• days_ago (int): The number of days prior relative to the datetime hour of the forecast that the forecast should have been made by.

  • before_time (datetime.time): The time of day at which the forecast should have been made before on the day specified by days_ago

  • exact_vintage (bool): If true, will only pull forecasts made at exactly days_ago and before_time. If False, will pull forecasts made at or before.

forecast_type can also be used in vintaged for filtering to a specific forecast type.

The day-ahead bid-close happens at 10am on the previous day. Thus, we can pass

days_ago=1 and before_time=time(10,0)

Here is a code snippet:

# Fetching forecasts made a day prior, before 10am
rt_vintaged_forecasts = forecast.vintaged("HB_HOUSTON", "rt", start_time, end_time, days_ago=1, before_time=time(10, 0))

The return format is the exact same as in forecast.most_recent

For example, rt_vintaged_forecasts[0] may look like:

{
  'value': 15.29,
  'datetime': '2023-10-10T00:00:00-05:00',
  'forecasted_at': '2023-10-09T09:00:00-05:00'
}

As we can see above, the forecasted_at suggests the forecast was made at 9am the day prior of the datetime value.

Fetching forecasts by the vintage

Users may be interested in fetching forecasts based on their vintage time rather than the hour the forecast was made for. forecast.by_vintage can be used to fetch forecasts from forecast vintages generated between vintage_start_time and vintage_end_time.

It takes 4 required parameters and 1 optional parameter: * object_name (str): The name of the object we are fetching prices for. In our case, this is “HB_HOUSTON” * product (str): The name of the product whose prices we want. For us, this will be either “da” for day-ahead or “rt” for real-time. * vintage_start_time (datetime.datetime): The beginning of the datetime range of the vintages to fetch prices for (inclusive) * vintage_end_time (datetime.datetime): The end of the datetime range of the vintages to fetch prices for (exclusive) * forecast_type (Optional[str]): Either None, “day-ahead”, or “rolling-24hr”. If “day-ahead”, filters to forecasts from the day-ahead model. “rolling-24hr” will filter to the real-time model. None will perform no filtering (the default)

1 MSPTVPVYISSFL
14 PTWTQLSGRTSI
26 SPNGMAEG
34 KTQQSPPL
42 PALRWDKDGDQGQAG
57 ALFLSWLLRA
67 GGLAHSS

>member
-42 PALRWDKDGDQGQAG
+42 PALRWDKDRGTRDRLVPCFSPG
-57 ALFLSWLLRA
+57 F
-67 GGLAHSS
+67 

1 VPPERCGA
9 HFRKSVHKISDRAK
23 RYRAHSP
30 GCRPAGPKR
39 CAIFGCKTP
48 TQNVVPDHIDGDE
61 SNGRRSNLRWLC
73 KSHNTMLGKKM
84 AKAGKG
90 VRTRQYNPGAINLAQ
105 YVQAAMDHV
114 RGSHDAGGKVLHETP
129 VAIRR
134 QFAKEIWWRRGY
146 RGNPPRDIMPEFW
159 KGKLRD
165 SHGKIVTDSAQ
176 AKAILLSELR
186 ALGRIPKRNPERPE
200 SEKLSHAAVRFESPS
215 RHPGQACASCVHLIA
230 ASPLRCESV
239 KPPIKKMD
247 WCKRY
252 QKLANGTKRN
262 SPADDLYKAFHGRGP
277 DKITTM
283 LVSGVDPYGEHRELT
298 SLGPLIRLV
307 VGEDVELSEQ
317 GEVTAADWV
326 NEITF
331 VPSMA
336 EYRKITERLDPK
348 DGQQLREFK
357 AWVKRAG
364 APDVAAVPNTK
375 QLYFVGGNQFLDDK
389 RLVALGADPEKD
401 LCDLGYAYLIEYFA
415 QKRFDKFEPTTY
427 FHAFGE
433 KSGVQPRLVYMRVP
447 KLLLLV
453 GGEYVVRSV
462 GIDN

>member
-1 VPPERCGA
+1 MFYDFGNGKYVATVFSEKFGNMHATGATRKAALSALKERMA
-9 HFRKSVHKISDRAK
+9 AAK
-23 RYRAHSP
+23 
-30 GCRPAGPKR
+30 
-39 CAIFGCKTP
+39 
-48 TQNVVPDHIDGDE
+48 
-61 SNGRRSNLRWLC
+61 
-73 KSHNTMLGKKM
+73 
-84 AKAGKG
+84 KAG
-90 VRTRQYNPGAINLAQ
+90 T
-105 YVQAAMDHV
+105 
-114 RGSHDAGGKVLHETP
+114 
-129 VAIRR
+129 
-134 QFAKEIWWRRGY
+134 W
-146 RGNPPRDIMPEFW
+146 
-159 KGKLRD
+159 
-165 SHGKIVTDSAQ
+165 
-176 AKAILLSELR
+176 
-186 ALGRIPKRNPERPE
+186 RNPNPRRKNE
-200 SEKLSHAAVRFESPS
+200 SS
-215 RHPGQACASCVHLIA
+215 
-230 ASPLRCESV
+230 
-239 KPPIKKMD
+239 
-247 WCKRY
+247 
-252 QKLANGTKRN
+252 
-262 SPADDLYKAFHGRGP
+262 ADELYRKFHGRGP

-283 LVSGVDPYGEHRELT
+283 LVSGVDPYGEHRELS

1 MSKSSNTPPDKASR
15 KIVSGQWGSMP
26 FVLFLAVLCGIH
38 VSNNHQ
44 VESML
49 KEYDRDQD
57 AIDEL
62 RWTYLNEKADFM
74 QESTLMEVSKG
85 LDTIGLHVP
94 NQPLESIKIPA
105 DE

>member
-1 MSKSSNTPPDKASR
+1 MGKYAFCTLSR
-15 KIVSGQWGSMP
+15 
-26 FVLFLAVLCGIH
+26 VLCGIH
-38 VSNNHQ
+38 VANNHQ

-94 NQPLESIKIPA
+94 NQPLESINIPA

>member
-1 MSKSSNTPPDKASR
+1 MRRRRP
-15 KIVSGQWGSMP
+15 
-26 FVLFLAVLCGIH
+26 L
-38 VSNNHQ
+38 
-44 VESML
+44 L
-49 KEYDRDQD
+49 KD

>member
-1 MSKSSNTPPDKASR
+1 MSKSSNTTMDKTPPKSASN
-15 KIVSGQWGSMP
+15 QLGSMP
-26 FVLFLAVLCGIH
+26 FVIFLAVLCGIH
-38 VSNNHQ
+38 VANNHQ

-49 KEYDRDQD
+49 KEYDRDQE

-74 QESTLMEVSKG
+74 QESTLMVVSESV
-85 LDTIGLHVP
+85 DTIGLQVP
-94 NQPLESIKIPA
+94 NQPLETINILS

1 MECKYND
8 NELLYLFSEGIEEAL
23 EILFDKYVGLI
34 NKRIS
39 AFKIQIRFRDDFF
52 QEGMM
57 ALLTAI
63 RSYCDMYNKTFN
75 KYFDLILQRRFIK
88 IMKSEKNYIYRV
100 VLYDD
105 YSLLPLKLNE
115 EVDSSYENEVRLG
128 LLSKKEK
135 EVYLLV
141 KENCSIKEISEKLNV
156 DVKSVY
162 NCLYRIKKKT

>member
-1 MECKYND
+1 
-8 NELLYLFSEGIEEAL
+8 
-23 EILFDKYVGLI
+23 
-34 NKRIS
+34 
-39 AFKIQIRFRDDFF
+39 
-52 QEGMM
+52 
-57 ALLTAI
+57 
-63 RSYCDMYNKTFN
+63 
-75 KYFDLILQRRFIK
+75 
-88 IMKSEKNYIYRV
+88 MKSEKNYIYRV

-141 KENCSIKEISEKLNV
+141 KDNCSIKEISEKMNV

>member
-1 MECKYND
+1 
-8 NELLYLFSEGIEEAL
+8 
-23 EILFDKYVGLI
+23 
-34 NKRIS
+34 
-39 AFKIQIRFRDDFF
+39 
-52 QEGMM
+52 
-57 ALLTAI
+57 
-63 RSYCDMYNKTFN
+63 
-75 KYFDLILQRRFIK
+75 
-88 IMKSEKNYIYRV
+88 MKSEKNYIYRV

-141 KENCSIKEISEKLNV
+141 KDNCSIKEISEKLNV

The returned data will look the same as the return format in forecast.most_recent.

Working with Ancillaries:

In ERCOT, Ancillary prices are system-wide. This means that to fetch them, you’d pass "ERCOT" as the object name. Here’s how to fetch forecasts for reg_up and reg_down:

reg_up_forecasts = forecast.most_recent("ERCOT", "reg_up", start_time, end_time)
reg_down_forecasts = forecast.most_recent("ERCOT", "reg_down", start_time, end_time)

With the above steps, you’ve successfully fetched various types of forecasts using the Tyba client. Feel free to reach out with any questions!

Probabilistic Forecast Endpoints

The Tyba Forecast API also supports fetching probabilistic forecasts. These endpoints allow users to request forecasts with specified quantiles, providing insights into the variability and confidence of the forecasted values.

For all probabilistic endpoints, the minimum quantile one can request is 0.10 and the maximum is 0.9. Quantiles requested outside of the range will result in a 400 status code.